Detroit, Michigan

 detroit
 Population:
Deficit through 2012:
Budget in Fiscal year 2012:
Annual Budget Shortfall:
Deficit per Capita:
2011 Unemployment Rate
713,777
$155 million
$3.11 billion
5% $217 12.9%

Recently cited in a Reuters poll as highest potential candidate for municipal bankruptcy, Detroit mayor Dave Bing has tried to work with the Republican-controlled Michigan Legislature – but has struggled. His budget-balancing proposals include a higher tax on Detroit casinos, pension reforms, the suspension of state drive licenses for three unpaid Detroit parking tickets, and continuing to collect income and utility taxes. With the city’s dropping population comes less money generated from taxes, sinking the Motor City in even deeper debt.

Honolulu, Hawaii

 honolulu
 Population:
Deficit through 2012:
Budget in Fiscal year 2012:
Annual Budget Shortfall:
Deficit per Capita:
2011 Unemployment Rate
905,034 $100 million
$1.93 billion
5.1% $110 5.2%

Honolulu Mayor Peter Carlisle was investigated by the local Honolulu Civil Beat which went on to reveal the Mayor had budgeted more than $43 million to fund 1,095 unfilled jobs for 2012. Carlisle’s first budget plan set out to tackle long-term debt; he said he would raise taxes and fees while asking unionized city workers for 5% pay cuts.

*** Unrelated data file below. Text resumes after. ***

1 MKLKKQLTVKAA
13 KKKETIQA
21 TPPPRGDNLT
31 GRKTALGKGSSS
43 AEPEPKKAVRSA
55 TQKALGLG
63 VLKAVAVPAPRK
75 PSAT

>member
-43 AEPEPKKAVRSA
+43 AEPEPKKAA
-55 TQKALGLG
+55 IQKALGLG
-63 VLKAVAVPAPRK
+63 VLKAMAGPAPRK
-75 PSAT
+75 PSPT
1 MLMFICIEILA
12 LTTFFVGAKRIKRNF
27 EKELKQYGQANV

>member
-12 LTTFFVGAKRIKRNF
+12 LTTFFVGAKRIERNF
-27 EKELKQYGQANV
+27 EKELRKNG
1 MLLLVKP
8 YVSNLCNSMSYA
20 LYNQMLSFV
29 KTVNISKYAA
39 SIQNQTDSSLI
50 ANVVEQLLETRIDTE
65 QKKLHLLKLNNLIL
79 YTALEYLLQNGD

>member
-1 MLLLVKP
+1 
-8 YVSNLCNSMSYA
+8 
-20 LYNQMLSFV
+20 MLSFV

New York City, New York

 nyc time square
 Population:
Deficit through 2012:
Budget in Fiscal year 2012:
Annual Budget Shortfall:
Deficit per Capita:
2011 Unemployment Rate
8.1 million $4.58 billion
$65.7 billion
7% $565 8.7%

Mayor Michael Bloomberg has already begun to address the FY2012 deficit by calling for layoffs in all city agencies, closing 20 fire departments during night hours, and reducing services for seniors, libraries, and cultural centers. Bloomberg dismissed around 6,000 of the city’s 75,000 teachers in June before the state passed its $66 billion budget with note to no more teacher layoffs. The New York City Mayor's office has predicted the city's budget gap could rise to $4.4 billion.

Chicago, Illinois

 chicago
 Population:
Deficit through 2012:
Budget in Fiscal year 2012:
Annual Budget Shortfall:
Deficit per Capita:
2011 Unemployment Rate
2.7 million $636 million
$8.2 billion
7.7% $2353 10.2%

 

Chicago's former mayor Richard Daley destroyed the Windy City’s finances by using up nearly the entire revenue from a long-term lease of the local parking system and airport. The lease was supposed to last until 2018, but only made it to 2010. Chicago hopes to build a city-owned casino to raise revenue. Meanwhile, newly-elected Mayor Rahm Emanuel's first budget proposal was unveiled and focuses on large cuts. His new plan consolidates police and fire headquarters, reduces library hours, and takes out 2,000 vacant jobs – some of them police – out of the budget. Emanuel’s plans include the layoffs of more than 500 people.